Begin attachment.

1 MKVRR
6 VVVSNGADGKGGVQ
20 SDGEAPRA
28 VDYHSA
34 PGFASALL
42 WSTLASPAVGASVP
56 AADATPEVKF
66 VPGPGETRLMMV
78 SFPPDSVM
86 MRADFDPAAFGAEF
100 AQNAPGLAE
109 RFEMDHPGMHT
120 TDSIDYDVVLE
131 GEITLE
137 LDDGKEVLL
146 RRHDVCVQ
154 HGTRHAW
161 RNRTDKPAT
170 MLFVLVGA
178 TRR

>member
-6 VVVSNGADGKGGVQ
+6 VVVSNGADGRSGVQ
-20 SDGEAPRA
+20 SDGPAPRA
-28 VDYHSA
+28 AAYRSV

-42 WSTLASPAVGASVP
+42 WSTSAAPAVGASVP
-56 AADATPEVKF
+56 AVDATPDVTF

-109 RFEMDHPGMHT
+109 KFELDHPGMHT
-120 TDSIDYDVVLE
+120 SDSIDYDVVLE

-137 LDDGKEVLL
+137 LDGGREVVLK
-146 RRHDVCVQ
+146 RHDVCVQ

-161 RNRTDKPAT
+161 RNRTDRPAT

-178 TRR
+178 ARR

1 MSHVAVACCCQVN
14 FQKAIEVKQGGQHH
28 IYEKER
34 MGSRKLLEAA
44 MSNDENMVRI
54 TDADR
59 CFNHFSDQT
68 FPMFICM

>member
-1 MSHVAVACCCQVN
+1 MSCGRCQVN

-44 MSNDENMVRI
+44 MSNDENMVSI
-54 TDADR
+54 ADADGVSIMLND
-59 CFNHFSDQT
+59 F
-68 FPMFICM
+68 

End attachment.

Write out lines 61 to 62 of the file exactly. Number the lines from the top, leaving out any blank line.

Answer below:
-68 FPMFICM
+68 